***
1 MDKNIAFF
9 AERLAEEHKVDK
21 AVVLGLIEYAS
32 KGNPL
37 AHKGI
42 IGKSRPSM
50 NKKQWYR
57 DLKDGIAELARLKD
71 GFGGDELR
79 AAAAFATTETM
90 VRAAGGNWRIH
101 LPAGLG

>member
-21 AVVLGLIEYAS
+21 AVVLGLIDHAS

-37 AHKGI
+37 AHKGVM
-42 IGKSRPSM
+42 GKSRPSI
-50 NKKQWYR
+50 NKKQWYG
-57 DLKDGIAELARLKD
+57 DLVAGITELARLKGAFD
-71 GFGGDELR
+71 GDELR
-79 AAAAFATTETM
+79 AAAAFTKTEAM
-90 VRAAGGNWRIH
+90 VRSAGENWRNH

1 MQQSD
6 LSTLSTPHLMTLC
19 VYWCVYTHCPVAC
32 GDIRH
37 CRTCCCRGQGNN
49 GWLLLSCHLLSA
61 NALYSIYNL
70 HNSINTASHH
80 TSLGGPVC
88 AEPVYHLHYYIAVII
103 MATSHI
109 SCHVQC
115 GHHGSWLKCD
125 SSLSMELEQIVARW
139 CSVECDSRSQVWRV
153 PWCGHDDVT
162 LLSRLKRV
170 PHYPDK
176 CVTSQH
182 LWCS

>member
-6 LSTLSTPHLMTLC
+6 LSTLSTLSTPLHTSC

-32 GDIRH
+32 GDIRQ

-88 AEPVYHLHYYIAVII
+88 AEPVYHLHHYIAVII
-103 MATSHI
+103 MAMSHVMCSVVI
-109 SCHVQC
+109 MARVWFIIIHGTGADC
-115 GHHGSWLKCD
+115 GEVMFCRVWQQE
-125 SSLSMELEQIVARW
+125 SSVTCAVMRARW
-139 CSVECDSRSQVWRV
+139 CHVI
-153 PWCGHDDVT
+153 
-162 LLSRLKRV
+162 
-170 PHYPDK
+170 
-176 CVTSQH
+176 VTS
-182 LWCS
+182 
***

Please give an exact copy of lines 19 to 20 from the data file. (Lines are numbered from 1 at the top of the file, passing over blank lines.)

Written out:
+42 GKSRPSI
-50 NKKQWYR